1. 8
    1. 5

      If you want to dive deeper on the subject of stack-based computation, a good free resource is Philip Koopman’s Stack Computers: The New Wave.

      The whole thing is available online for free. Although it is dated, it has some good information still.

      1. 3

        Thanks for the suggestion! I’ll take a look.

        I’ve also been looking at Nisan and Schocken’s The Elements of Computing Systems.

      2. 2

        Incredible book, highly recommended

      3. 1

        I think you should post the link to the book as a submission by itself.

        1. 2

          OK, I will. Thanks for the suggestion.

          EDIT: It looks like it was posted 5 months ago. It seems that we crustaceans have an insatiable appetite for stack machines.

        2. 1

          Are you referring to the Koopman text or The Elements of Computing Systems here?

          1. 1

            The New Wave book that is free online. I’d do it (I have even bought the Kindle version) but since @rickcarlino mentioned it, I wouldn’t want to “steal” any upvotes.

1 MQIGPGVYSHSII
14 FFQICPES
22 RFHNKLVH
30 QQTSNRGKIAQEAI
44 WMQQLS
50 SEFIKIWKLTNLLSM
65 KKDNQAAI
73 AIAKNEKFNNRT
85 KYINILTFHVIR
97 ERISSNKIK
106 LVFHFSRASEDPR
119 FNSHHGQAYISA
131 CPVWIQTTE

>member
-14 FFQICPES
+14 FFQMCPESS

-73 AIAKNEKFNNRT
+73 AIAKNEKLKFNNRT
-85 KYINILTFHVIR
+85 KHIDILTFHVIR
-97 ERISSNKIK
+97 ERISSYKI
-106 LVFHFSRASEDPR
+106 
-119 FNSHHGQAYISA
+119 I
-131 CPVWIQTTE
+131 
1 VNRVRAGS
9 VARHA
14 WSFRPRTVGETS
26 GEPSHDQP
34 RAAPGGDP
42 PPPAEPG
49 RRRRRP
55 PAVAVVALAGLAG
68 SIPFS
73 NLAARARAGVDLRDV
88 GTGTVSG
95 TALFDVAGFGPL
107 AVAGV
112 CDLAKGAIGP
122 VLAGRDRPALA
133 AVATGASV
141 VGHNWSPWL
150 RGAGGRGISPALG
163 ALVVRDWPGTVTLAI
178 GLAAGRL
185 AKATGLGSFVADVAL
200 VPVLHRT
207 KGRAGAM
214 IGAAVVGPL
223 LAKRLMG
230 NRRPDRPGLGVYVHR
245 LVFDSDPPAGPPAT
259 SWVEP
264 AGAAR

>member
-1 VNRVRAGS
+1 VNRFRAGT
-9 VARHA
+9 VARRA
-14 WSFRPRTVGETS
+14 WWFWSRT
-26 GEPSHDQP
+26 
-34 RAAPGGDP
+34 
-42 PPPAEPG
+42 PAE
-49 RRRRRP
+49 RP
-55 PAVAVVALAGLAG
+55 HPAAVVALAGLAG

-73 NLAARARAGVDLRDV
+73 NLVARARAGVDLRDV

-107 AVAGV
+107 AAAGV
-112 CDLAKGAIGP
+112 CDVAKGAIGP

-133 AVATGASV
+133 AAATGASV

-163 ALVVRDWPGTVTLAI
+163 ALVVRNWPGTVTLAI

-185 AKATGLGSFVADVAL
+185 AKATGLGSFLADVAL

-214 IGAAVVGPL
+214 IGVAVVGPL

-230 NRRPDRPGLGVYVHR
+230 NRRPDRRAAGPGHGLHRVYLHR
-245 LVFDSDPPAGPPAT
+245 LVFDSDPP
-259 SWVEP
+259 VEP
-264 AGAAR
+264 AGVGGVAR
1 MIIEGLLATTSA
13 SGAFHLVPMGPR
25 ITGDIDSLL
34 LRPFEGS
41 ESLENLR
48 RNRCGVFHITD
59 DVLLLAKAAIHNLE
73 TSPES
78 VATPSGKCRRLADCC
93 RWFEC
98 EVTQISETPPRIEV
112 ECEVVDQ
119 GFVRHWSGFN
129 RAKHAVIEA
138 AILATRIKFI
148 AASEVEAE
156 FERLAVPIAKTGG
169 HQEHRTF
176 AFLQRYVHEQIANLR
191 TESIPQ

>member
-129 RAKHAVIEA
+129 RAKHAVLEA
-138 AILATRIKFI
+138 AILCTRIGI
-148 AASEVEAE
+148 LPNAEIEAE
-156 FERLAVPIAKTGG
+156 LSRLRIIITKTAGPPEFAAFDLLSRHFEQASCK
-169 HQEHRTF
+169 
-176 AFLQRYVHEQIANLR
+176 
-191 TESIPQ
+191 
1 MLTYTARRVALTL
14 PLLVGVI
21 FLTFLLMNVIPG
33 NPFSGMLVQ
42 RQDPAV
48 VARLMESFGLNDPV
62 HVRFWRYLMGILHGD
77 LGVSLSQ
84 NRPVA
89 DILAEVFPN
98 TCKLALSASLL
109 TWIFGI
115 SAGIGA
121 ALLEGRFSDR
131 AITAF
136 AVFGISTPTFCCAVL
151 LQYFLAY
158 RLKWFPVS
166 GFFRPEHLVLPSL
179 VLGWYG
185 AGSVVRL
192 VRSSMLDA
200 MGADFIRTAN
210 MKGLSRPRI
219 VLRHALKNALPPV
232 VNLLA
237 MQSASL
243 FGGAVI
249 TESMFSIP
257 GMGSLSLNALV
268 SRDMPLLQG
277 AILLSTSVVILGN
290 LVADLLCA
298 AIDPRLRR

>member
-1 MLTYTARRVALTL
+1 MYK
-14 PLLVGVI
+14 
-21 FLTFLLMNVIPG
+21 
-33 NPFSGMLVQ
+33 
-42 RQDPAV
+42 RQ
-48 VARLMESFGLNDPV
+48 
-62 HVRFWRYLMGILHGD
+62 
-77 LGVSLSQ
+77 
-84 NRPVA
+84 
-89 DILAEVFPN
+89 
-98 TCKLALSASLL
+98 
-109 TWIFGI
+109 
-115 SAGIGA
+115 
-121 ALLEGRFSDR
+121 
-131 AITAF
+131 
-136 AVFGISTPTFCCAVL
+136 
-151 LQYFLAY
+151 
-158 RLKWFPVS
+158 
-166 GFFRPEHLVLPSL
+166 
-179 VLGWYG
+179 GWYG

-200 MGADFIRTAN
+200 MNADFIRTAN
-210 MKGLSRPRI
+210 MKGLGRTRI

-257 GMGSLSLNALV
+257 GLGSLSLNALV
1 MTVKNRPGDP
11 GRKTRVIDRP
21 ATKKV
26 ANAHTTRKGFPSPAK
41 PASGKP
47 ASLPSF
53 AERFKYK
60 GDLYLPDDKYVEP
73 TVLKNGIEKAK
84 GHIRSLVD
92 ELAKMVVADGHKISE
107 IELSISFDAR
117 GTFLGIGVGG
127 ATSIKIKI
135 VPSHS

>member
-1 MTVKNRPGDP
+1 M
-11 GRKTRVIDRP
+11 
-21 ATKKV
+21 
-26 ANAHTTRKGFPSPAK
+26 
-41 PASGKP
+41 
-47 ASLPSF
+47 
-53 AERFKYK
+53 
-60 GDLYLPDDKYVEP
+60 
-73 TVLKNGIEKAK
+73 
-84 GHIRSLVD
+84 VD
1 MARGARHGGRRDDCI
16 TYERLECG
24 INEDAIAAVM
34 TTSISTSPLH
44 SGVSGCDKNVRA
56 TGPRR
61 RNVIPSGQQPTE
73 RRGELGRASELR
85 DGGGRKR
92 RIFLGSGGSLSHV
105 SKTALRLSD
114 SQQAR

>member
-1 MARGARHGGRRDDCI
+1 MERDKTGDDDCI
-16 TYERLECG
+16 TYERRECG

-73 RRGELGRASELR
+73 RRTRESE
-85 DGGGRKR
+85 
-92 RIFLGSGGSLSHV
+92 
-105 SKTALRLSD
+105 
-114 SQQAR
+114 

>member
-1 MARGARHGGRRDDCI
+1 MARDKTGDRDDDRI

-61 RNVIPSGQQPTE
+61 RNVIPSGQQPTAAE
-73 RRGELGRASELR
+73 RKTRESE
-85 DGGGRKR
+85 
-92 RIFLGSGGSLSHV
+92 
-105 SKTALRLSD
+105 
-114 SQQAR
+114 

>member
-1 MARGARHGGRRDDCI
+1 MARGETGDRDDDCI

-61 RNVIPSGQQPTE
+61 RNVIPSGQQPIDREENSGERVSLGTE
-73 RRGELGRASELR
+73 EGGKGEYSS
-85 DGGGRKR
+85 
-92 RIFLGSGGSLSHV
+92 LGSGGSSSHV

I also own the Nisan book, but I’ve never found time to seriously go through it.

            1. 1

              Thanks for the clarification! Probably better to have it posted by someone who’s read it – can’t say I’ve gotten there yet ;)

              FYI, looks like the Koopman text has an existing story submission here (albeit from 2 years ago): https://lobste.rs/s/sxassm/stack_computers_new_wave_survey

    2. 1

      The main thing people should learn about stack-based virtual machines is that you should never build a stack-based virtual machine. Register-based VMs are far more amenable to analysis and therefore to optimisation. Dalvik showed that the one advantage of stack-based VMs (code density) holds only when comparing naive implementations and a well-designed register-based instruction set can provide greater density than a stack-based one (Dalvik’s register-based encoding is smaller than the input stack-based JVM bytecode).